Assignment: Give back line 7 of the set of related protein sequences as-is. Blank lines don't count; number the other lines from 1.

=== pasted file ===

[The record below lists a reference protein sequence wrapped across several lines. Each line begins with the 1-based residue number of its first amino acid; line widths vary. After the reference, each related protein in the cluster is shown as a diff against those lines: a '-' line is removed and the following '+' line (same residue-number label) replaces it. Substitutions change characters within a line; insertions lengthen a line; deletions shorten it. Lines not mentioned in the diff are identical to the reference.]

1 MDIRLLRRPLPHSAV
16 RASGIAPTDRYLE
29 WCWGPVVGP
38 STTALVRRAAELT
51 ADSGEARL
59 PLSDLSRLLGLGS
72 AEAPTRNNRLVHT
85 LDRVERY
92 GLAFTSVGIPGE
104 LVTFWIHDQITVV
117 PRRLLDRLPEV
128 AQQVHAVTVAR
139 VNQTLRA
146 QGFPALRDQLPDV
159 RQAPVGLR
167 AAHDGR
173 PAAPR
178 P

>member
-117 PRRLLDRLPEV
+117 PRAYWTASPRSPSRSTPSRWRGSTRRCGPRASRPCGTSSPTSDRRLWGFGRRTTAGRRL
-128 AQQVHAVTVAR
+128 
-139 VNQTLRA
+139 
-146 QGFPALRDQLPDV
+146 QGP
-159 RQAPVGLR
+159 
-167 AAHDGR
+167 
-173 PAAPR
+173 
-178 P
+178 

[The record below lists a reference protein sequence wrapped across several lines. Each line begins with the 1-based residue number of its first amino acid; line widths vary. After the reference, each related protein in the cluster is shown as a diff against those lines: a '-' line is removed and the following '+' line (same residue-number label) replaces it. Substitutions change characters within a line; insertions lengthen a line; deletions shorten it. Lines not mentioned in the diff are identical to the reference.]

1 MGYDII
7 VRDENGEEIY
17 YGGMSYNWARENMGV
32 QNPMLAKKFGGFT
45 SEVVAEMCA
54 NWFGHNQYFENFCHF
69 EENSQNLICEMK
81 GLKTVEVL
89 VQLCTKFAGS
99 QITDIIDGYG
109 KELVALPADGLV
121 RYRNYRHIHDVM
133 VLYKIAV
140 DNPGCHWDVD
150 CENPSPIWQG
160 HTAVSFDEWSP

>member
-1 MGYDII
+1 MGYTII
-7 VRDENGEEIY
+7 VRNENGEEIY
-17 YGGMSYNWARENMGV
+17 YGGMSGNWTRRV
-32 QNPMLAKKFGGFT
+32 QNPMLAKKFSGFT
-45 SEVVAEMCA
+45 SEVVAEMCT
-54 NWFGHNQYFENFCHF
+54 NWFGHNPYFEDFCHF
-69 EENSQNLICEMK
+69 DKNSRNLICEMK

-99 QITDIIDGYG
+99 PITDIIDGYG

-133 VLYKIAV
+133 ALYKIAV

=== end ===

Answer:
59 PLSDLSRLLGLGS